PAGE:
__Question__:

[Joe Celko's One In Ten Puzzle]

Alan Flancman ran into a problem with some legacy system
data that had been moved over to a SQL database.
The table looked like this:

CREATE TABLE MyTable
(keycol INTEGER NOT NULL,
f1 INTEGER NOT NULL,
f2 INTEGER NOT NULL,
...
f10 INTEGER NOT NULL,
);

The columns

`f1` through

`f10` were an attempt to flatten out an
array into a table. What he wanted was an elegant way to
test against the

`f1` through

`f10` columns to find the rows that
had exactly one non-zero in their

`f`-columns.

How many different approaches can you find?

*Answer*:

*Solution One:*

You could use the Sign() function in Sybase and other SQL
products. This function returns -1, 0, or +1 if the argument
is negative, zero, or positive respectively. Assuming that
your numbers are zero or greater, you simply write:

SELECT *
FROM MyTable
WHERE Sign(f1) + Sign(f2) + ... + Sign(f10) = 1;

to find a single non-zero value. If you can have negative values,
then make the functions

`Sign(ABS(fn))`.

The Sign() function can be written with the CASE expression in SQL-92 as:

CASE WHEN x > 0 THEN 1
WHEN x = 0 THEN 0
WHEN x < 0 THEN -1
OTHERWISE NULL END

*Solution Two:*

Since the fields are really an attempt to fake an array, you
should normalize this table into 1NF, like so:

CREATE TABLE Foobar
(keycol INTEGER NOT NULL,
i INTEGER NOT NULL CHECK (i BETWEEN 1 AND 10),
f INTEGER NOT NULL,
PRIMARY KEY (keycol, i));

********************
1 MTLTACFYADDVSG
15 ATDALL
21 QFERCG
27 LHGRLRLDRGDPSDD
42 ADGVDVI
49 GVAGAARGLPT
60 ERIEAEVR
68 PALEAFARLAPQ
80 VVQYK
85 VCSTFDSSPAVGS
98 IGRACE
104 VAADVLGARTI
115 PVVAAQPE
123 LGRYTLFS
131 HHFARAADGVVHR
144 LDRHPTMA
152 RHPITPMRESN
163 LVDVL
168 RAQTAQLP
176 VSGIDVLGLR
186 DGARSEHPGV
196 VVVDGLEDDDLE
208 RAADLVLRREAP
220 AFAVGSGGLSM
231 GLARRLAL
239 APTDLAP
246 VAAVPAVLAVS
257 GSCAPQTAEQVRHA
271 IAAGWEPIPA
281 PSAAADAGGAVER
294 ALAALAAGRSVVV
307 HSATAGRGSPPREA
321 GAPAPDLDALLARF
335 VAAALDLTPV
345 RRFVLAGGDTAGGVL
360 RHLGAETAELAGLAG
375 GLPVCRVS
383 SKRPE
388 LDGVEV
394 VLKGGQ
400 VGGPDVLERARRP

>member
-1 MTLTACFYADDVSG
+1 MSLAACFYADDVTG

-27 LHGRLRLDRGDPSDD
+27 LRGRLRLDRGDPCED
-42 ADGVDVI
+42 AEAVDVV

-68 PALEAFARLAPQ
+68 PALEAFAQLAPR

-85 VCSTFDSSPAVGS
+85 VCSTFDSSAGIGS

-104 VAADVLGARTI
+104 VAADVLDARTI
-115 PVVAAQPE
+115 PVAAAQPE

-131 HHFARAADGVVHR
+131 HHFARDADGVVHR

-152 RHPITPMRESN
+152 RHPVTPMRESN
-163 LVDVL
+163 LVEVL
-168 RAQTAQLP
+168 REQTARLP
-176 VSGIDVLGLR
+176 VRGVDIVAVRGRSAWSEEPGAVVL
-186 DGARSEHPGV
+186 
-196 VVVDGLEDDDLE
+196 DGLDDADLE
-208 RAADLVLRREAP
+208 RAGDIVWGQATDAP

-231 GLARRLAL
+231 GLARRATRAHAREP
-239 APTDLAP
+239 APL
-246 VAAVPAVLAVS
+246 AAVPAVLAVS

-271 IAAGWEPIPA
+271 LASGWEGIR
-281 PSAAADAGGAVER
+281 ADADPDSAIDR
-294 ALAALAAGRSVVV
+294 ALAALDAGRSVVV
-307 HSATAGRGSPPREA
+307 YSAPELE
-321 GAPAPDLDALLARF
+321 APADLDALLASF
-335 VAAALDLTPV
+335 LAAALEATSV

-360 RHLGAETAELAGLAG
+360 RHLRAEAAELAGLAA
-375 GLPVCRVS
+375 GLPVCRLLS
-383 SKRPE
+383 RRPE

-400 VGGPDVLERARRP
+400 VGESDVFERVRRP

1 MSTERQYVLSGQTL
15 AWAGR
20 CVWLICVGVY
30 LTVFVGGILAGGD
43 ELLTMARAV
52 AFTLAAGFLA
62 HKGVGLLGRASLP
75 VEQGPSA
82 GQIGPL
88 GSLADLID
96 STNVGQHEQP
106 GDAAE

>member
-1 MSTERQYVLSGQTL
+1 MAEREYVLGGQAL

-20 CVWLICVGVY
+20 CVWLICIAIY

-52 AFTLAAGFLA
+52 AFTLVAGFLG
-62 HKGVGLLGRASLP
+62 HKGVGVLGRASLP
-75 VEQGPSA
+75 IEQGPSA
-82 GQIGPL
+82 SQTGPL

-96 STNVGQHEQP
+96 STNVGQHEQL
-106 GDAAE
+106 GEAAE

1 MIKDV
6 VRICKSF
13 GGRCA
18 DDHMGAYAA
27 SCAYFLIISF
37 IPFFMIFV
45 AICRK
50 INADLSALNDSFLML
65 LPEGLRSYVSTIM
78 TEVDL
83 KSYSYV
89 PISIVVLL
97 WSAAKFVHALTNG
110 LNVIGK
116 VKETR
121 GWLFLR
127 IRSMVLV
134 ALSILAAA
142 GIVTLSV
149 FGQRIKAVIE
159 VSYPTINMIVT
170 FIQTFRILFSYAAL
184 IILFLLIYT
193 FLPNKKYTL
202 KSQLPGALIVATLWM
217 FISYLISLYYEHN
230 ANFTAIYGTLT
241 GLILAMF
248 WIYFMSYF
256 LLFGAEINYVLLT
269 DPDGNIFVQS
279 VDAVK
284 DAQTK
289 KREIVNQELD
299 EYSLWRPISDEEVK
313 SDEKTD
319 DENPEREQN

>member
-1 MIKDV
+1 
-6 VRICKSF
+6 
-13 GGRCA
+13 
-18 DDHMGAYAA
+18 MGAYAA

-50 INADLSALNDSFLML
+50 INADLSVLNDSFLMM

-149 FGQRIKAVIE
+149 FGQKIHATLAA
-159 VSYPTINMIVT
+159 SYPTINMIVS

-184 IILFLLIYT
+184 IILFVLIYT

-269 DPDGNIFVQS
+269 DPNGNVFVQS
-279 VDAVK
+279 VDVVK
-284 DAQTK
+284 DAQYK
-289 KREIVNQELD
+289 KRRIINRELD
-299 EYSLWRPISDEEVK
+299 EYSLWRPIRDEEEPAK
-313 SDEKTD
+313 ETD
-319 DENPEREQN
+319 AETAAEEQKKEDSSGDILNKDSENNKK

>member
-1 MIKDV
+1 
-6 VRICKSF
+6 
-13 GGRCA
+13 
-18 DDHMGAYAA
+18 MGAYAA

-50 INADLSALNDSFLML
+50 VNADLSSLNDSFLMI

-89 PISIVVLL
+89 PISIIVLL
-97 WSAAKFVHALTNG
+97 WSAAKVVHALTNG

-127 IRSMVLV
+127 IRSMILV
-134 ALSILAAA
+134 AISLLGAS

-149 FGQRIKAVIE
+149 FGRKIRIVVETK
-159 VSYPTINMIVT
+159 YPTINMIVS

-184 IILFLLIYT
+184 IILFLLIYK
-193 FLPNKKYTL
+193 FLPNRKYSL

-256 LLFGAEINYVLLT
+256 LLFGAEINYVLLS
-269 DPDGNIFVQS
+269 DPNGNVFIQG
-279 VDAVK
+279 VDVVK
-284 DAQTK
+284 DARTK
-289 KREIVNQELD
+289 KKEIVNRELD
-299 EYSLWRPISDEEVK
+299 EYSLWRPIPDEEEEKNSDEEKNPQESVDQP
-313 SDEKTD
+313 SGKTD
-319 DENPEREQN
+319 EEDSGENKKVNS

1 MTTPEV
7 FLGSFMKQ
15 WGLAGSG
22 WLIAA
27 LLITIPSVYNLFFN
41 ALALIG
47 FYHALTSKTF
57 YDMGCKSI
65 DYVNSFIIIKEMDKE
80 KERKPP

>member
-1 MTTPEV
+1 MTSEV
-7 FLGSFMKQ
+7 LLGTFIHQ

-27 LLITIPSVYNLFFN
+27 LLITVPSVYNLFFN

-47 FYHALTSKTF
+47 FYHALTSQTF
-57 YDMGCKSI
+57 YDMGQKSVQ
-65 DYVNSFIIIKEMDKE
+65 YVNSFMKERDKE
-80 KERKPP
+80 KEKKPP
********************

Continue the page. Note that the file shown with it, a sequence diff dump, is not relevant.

The extra column

`i` is really the subscript for the array.
You now view the problem as finding an entity which has
exactly nine zero valued

`f`s, instead of as finding an
entity which has exactly one non-zero valued

`f`. That is suddenly easy:

SELECT keycol
FROM Foobar
WHERE f = 0
GROUP BY keycol
HAVING COUNT(*) = 9;

You can create a VIEW that has the structure of Foobar,
but things are going to run pretty slow unless you have a good optimizer:

CREATE VIEW Foobar (keycol, f)
AS SELECT keycol, f1 FROM MyTable
UNION
SELECT keycol, f2 FROM MyTable
UNION
...
UNION
SELECT keycol, f10 FROM MyTable;

*Solution Three:*

This depends on a feature of SQL-92 that is not generally available yet.

SELECT *
FROM MyTable
WHERE (f1, f2, ... , f10) IN
((f1, 0, 0, 0, 0, 0, 0, 0, 0, 0),
(0, f2, 0, 0, 0, 0, 0, 0, 0, 0),
....
(0, 0, 0, 0, 0, 0, 0, 0, 0, f10));

In SQL-92, you can use row constructors in comparison predicates.
The IN predicate expands into a sequence of OR-ed equality
predicates. The row-wise version of equality is then done on a
position by position basis, where all corresponding values must be equal.

*Puzzle provided courtesy of:
*

Joe Celko

71062.1056@compuserve.com